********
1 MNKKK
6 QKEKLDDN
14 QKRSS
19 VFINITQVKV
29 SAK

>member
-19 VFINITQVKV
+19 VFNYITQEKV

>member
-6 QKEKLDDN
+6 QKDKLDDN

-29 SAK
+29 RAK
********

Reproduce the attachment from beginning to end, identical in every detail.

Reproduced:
1 MNKKK
6 QKEKLDDN
14 QKRSS
19 VFINITQVKV
29 SAK

>member
-19 VFINITQVKV
+19 VFNYITQEKV

>member
-6 QKEKLDDN
+6 QKDKLDDN

-29 SAK
+29 RAK